Decorating to dispel
Last Friday, I saw my first new Christmas tree of 2020. It was 15th October. The clocks have yet to change, but the festive countdown has begun! In a similar vein, many houses in our neighbourhood have already been producing their Halloween displays - they've gone early and they've gone big
As Covid restrictions step up again, we're transforming our homes to make the 'stuck indoors' experience a little more palatable. Something similar takes place every winter in the northern climes of Scandinavia. Scented candles and wood-burning stoves are lit, fairly lights are switched on, soft, colourful blankets are lifted out of storage and the tea or coffee making rituals are stepped up: familiar routines that help create that cosy, homely, hygge feeling.
In our case, it's not the cold and dark that we're trying to dispel by our early Christmas trees and extravagant Halloween decorations - it's Covid-19.
We have a story of eternal peace and infinite love that can
sustain us in the now, and point us to a brighter future.
Every morning, at around 6:57, I get a dependable, daily dose of non-Covid news. It's in the form of the weather forecast on the radio. It only lasts for a minute or two - but it's bliss!
I've been a weather watcher for years, but during the past seven months my appreciation of forecasting has soared. At a time when everything - news, politics, business, sport, daily life - is dominated by coronavirus, the weather forecast has remained entirely untouched. It's refreshingly Covid-free.
Since March, it's been hard to find Covid-free spaces. So much of our lives and our thoughts have been dominated and shaped by this pandemic and, more significantly, the constant coverage and commentary about it. We are bored and gripped by it in equal measure.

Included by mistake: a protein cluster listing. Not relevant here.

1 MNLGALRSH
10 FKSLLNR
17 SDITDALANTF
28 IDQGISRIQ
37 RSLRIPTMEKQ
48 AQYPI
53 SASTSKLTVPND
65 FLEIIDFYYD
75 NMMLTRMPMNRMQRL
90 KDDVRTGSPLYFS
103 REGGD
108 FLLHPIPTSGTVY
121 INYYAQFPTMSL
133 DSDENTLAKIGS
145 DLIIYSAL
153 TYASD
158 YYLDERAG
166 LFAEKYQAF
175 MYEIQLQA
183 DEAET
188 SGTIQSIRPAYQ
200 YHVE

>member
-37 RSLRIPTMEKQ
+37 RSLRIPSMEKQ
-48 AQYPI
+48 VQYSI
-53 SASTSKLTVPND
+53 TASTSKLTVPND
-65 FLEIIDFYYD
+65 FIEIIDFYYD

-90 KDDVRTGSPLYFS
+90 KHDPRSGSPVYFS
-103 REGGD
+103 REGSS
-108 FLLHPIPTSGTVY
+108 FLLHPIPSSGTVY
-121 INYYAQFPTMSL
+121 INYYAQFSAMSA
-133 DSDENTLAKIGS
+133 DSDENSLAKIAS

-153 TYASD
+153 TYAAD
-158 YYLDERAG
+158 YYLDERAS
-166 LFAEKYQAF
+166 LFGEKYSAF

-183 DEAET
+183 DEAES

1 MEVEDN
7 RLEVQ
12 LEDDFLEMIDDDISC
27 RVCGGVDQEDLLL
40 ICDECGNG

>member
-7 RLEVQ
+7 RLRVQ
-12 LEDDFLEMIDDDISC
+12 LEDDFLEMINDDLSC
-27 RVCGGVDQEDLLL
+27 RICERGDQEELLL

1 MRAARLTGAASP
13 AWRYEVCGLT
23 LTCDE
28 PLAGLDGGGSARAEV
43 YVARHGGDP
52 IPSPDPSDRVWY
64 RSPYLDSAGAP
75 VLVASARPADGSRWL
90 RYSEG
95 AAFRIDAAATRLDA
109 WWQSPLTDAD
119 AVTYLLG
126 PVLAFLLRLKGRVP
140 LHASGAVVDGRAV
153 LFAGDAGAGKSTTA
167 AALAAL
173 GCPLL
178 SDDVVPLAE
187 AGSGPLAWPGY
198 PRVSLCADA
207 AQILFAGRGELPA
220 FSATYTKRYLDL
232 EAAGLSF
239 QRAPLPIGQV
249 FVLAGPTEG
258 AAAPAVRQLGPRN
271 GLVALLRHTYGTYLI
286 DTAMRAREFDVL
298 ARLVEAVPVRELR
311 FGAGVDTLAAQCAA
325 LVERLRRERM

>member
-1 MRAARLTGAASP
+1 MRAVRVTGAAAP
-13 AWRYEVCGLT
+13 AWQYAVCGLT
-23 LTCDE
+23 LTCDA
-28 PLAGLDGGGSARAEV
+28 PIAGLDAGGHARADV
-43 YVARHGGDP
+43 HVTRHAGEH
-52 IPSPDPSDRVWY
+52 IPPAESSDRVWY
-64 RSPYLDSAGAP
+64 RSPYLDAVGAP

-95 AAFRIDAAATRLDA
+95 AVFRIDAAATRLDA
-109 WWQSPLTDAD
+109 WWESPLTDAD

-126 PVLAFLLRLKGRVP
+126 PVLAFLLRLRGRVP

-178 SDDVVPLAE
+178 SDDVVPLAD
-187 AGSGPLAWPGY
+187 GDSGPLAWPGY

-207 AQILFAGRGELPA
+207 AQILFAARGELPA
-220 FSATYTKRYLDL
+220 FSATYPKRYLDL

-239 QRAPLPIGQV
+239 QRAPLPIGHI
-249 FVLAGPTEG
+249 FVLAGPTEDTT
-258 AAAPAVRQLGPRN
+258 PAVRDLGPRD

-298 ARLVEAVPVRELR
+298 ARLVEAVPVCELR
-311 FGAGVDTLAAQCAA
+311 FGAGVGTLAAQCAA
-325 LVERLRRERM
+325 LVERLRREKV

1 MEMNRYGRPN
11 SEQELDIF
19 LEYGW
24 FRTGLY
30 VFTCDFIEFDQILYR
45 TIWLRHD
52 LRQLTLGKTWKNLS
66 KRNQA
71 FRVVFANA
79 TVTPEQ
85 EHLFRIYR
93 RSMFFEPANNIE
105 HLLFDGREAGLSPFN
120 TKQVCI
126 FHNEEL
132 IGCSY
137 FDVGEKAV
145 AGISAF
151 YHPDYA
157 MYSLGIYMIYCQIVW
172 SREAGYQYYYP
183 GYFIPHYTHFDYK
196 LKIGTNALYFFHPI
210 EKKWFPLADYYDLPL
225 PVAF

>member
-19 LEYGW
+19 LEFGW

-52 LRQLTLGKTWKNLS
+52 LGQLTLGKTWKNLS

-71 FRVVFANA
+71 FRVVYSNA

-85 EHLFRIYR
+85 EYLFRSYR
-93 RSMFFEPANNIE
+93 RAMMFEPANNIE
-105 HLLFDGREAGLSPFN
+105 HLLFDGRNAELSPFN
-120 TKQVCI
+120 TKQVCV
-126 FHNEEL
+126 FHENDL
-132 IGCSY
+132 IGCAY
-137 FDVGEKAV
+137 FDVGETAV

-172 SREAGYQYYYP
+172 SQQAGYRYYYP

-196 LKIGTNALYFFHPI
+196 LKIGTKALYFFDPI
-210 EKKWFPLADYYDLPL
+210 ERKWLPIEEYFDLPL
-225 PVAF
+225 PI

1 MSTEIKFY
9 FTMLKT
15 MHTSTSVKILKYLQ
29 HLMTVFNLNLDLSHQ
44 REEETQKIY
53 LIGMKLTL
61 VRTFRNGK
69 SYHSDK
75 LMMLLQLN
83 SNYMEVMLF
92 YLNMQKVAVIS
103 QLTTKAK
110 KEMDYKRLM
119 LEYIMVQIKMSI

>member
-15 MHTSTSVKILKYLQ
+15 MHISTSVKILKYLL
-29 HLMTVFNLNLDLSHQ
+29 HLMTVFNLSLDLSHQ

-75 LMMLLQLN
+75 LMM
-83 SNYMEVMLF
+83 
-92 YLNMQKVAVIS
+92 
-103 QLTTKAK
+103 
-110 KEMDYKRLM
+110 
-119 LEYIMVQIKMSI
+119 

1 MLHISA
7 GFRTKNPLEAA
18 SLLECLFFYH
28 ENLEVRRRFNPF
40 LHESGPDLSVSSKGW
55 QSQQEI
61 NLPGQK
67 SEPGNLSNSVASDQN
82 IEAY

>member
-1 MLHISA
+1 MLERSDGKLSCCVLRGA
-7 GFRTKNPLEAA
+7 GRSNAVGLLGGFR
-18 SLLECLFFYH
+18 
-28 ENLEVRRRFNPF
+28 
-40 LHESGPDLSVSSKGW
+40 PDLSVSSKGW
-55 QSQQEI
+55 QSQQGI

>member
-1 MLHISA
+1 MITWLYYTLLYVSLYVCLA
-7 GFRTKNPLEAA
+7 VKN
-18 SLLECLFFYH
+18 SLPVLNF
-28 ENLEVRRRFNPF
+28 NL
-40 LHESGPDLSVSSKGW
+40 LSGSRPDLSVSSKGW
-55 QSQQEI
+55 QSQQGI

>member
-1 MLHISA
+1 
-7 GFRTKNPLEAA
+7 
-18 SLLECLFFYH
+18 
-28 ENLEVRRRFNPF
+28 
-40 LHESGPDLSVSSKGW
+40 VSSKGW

As Rev Lucy Winkett observed in her 'Thought For The Day' on BBC Radio 4 on Friday:
"Covid-19 is in the dominant story of our lives at the moment. The virus is ruthless in its threat to crush creativity and destroy our hope."
In this context, the Church is called to resist such a singular focus and to tell a different story.
Heavenly hope isn't just a future promise; it is a present reality...
A different story
On one hand, we must recognise and respond to the genuine anxieties, suffering and hardships that have become daily realities for many. God's people should be at work, offering compassionate care to those in need - sharing His grace in the midst of the crisis.
But at the same time, we need to create covid-free spaces. We need to remind each other and our communities that there is more to our current lives than coronavirus - there are still things to celebrate, cherish and enjoy. And, better still, there is a life beyond this one that is entirely covid-free! We have a story of eternal peace and infinite love that can sustain us in the now, and point us to a brighter future.
I see this time and again in the work and witness of CMSI's Global Partners. In the midst of crises and despite many hardships, the Church continues to share a different story, a better story: a story of God at work, offering hope, changing lives.
Lucy Winkett finished her Thought For The Day with these words:
"Just as important as physical wellbeing is the irreducible need for spiritual and emotional resilience: refusing to let our thoughts be colonised by the repetitive and corrosive anxiety that Covid brings. This is, in itself, building resilience in a pandemic: reclaiming our power to choose what stories we listen to and what stories we tell."
Heavenly hope isn't just a future promise - it is a present reality that can transform how we think and act during this pandemic. It is more dependable than the weather forecast; it offers deeper satisfaction than festive decorations, scented candles and hygge.
As this crisis continues, may we each learn to hear and to tell a different story - bringing a voice of hope to those who most need to hear it.
We now have this light shining in our hearts, but we ourselves are like fragile
clay jars containing this great treasure. This makes it clear that our great power
is from God, not from ourselves. We are pressed on every side by troubles,
but we are not crushed. We are perplexed, but not driven to despair...
(2 Corinthians 4:7-9)